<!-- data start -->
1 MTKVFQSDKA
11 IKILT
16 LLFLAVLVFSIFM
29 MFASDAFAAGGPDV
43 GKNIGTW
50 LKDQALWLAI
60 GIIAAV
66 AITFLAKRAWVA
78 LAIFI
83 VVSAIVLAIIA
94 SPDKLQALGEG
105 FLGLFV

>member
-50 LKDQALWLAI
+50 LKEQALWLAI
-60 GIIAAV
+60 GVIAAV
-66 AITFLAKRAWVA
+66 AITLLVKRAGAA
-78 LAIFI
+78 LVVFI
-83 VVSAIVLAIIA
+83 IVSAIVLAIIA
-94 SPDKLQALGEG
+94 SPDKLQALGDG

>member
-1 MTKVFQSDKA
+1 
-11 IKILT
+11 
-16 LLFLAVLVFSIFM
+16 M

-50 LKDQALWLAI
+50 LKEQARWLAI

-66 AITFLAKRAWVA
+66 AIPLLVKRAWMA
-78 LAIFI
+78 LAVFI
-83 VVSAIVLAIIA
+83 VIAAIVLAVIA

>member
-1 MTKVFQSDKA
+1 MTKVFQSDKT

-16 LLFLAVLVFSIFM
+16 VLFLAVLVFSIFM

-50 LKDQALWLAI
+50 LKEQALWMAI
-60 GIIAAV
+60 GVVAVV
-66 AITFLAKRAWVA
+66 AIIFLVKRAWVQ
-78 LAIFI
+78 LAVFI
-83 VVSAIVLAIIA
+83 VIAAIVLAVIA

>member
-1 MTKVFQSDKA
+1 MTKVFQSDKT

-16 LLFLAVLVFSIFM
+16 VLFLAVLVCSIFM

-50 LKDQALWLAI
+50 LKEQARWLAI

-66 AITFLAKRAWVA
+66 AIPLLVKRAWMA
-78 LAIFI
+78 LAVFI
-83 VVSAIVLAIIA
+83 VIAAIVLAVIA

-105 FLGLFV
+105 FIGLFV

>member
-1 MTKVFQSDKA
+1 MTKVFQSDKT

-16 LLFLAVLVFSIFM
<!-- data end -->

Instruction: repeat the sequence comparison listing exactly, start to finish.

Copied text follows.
1 MTKVFQSDKA
11 IKILT
16 LLFLAVLVFSIFM
29 MFASDAFAAGGPDV
43 GKNIGTW
50 LKDQALWLAI
60 GIIAAV
66 AITFLAKRAWVA
78 LAIFI
83 VVSAIVLAIIA
94 SPDKLQALGEG
105 FLGLFV

>member
-50 LKDQALWLAI
+50 LKEQALWLAI
-60 GIIAAV
+60 GVIAAV
-66 AITFLAKRAWVA
+66 AITLLVKRAGAA
-78 LAIFI
+78 LVVFI
-83 VVSAIVLAIIA
+83 IVSAIVLAIIA
-94 SPDKLQALGEG
+94 SPDKLQALGDG

>member
-1 MTKVFQSDKA
+1 
-11 IKILT
+11 
-16 LLFLAVLVFSIFM
+16 M

-50 LKDQALWLAI
+50 LKEQARWLAI

-66 AITFLAKRAWVA
+66 AIPLLVKRAWMA
-78 LAIFI
+78 LAVFI
-83 VVSAIVLAIIA
+83 VIAAIVLAVIA

>member
-1 MTKVFQSDKA
+1 MTKVFQSDKT

-16 LLFLAVLVFSIFM
+16 VLFLAVLVFSIFM

-50 LKDQALWLAI
+50 LKEQALWMAI
-60 GIIAAV
+60 GVVAVV
-66 AITFLAKRAWVA
+66 AIIFLVKRAWVQ
-78 LAIFI
+78 LAVFI
-83 VVSAIVLAIIA
+83 VIAAIVLAVIA

>member
-1 MTKVFQSDKA
+1 MTKVFQSDKT

-16 LLFLAVLVFSIFM
+16 VLFLAVLVCSIFM

-50 LKDQALWLAI
+50 LKEQARWLAI

-66 AITFLAKRAWVA
+66 AIPLLVKRAWMA
-78 LAIFI
+78 LAVFI
-83 VVSAIVLAIIA
+83 VIAAIVLAVIA

-105 FLGLFV
+105 FIGLFV

>member
-1 MTKVFQSDKA
+1 MTKVFQSDKT

-16 LLFLAVLVFSIFM